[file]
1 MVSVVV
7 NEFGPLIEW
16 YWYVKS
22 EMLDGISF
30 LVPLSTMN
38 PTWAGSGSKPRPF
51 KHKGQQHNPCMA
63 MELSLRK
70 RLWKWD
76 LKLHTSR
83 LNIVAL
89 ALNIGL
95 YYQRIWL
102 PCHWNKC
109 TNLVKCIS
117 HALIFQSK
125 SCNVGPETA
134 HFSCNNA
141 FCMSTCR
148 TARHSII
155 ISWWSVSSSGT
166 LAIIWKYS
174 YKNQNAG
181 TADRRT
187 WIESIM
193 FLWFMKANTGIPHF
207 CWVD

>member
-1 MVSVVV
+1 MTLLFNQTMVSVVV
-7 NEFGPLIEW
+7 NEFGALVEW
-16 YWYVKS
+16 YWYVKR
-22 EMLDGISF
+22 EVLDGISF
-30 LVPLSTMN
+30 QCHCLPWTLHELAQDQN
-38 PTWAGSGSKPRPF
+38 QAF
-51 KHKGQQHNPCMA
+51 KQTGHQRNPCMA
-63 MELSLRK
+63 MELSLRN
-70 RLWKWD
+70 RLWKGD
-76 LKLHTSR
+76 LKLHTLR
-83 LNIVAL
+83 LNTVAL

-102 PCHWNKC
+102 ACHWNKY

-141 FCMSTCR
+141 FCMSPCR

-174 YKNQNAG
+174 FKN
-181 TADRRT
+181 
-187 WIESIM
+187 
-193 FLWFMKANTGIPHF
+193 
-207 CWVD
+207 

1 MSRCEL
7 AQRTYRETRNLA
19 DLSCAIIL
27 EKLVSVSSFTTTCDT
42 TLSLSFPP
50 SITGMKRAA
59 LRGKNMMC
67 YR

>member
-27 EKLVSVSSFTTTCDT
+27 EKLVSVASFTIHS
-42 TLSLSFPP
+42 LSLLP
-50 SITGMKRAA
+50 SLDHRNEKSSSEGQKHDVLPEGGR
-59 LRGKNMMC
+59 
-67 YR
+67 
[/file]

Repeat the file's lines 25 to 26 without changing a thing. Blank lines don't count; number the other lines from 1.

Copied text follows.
187 WIESIM
193 FLWFMKANTGIPHF